showing 56 lessons...
In this lesson we'll create a Higher Order Component (HOC) that takes care of the
key property that React looks for when using
map to create elements from a list. This HOC will allow us to wrap any component and it will take care of placing the
key prop on the component for us based on the property name that we specify.
In this lesson we'll take a stateful React component and look at how we can refactor our
setState calls to use an updater function and then leverage Ramda's
evolve function to make our updater function a reusable utility that isn't tied to the React API.
In this lesson, we'll refactor a React component to use Ramda lenses to update our component state. We'll create a lens to focus on the property we want to target and use
over to apply the existing state value to a utility function and we'll get back a new state that will be reflected in our rendered UI.
Function composition allows us to build up powerful functions from smaller, more focused functions. In this lesson we'll demystify how function composition works by building our own
In this lesson we'll see how Ramda's
pathOr functions can be used to safely access a deeply nested property from an object while avoiding the dreaded checks for
undefined at each new property in the desired path.
Using the map method of an array is a great way to create new data from an existing array in an immutable way and without writing any loops. The problem is that you need to call it on an existing array instance. In the lesson we'll see how to build our own reusable
map utility function using manual currying and then we'll replace it with Ramda's
In this lesson, we'll use
Promise.all to get an array that contains the resolved values from multiple promises. Then we'll see how we can use Ramda to convert that array of values into a single object using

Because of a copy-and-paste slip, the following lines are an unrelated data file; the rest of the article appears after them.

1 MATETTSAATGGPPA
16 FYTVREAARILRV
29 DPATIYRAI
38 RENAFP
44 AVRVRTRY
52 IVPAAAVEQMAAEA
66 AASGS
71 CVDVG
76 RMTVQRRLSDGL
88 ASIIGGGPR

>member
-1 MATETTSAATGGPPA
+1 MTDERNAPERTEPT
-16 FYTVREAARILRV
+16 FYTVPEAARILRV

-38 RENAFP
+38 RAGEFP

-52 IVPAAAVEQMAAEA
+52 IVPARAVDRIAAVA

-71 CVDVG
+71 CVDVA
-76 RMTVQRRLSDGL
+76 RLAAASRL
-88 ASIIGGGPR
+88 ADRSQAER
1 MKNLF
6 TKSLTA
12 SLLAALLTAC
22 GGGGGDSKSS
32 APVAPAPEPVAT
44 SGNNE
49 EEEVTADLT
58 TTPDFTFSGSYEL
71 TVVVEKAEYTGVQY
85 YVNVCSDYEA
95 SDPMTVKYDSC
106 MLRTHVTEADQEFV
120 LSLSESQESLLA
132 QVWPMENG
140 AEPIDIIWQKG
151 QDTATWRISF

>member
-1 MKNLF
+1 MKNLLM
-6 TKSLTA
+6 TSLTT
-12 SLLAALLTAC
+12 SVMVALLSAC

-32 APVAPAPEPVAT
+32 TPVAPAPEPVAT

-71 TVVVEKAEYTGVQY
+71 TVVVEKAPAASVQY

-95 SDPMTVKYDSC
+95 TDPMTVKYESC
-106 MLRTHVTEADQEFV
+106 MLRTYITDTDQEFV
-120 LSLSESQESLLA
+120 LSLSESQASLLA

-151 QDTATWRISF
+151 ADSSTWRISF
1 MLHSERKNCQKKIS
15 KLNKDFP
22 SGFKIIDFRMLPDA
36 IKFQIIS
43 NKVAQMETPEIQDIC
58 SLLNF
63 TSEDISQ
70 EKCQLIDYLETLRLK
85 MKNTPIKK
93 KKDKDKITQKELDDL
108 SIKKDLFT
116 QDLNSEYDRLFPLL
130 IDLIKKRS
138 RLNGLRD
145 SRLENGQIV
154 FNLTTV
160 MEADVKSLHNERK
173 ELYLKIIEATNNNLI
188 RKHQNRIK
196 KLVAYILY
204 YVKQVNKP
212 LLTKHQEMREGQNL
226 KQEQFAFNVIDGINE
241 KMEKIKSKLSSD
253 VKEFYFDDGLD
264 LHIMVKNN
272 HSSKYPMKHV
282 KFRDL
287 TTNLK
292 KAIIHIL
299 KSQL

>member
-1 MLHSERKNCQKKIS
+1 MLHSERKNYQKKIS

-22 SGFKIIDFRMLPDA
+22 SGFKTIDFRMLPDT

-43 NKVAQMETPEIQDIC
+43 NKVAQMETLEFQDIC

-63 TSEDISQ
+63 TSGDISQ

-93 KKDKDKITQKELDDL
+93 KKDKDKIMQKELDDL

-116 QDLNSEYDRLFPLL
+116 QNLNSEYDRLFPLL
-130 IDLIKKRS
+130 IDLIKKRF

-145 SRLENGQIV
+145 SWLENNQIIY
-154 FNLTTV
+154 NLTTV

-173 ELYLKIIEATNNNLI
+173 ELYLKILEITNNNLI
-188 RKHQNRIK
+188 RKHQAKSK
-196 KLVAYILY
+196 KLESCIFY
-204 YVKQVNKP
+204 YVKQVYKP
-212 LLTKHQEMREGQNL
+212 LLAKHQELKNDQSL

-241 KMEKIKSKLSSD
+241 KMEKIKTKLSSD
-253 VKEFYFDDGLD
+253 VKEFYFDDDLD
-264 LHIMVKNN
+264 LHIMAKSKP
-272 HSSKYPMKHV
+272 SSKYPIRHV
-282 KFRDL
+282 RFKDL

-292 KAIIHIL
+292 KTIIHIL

fromPairs. Then we'll refactor to use
In this lesson, we'll look at how we can use Ramda's
constructN functions to take methods of an object and turn them into reusable utility functions that are curried and accept their object as the last argument. We'll convert a dot-chained string of jQuery methods and create a composed function that can be applied to multiple elements.
Sorting an array of objects by multiple fields can be tricky. Even worse, the code can be tough to follow and making changes in the future is complicated by conditional logic in the sorting function. In this lesson we'll see how to simplify this using Ramda's
sortWith along with
descending. We'll sort an array of objects by multiple fields and the code will be readable and dead simple to change.
Promise chains can be a powerful way to handle a series of transformations to the results of an async call. In some cases, additional promises are required along the way. In cases where there are no new promises, function composition can reduce the number of dot chained
thens you need. In this lesson, we'll look at how to take a promise chain, and reduce it down with function composition.
Naming things is hard and arguments in generic utility functions are no exception. Making functions "tacit" or "point free" removes the need for the extra parameter names and can make your code cleaner and more succinct. In this lesson, we'll create a normal, "pointed" function and then use ramda's
useWith function to refactor our way to point-free bliss.